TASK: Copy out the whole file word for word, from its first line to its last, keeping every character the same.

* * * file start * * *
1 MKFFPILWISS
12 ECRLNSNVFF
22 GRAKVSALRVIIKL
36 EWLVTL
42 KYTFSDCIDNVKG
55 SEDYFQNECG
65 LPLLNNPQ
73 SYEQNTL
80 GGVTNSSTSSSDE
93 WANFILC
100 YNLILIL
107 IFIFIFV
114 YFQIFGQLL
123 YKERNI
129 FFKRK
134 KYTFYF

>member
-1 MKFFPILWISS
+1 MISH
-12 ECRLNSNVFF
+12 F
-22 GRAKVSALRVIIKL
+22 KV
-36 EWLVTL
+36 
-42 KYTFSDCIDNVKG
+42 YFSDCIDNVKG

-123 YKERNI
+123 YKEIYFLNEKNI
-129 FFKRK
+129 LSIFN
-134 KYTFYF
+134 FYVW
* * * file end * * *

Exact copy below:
1 MKFFPILWISS
12 ECRLNSNVFF
22 GRAKVSALRVIIKL
36 EWLVTL
42 KYTFSDCIDNVKG
55 SEDYFQNECG
65 LPLLNNPQ
73 SYEQNTL
80 GGVTNSSTSSSDE
93 WANFILC
100 YNLILIL
107 IFIFIFV
114 YFQIFGQLL
123 YKERNI
129 FFKRK
134 KYTFYF

>member
-1 MKFFPILWISS
+1 MISH
-12 ECRLNSNVFF
+12 F
-22 GRAKVSALRVIIKL
+22 KV
-36 EWLVTL
+36 
-42 KYTFSDCIDNVKG
+42 YFSDCIDNVKG

-123 YKERNI
+123 YKEIYFLNEKNI
-129 FFKRK
+129 LSIFN
-134 KYTFYF
+134 FYVW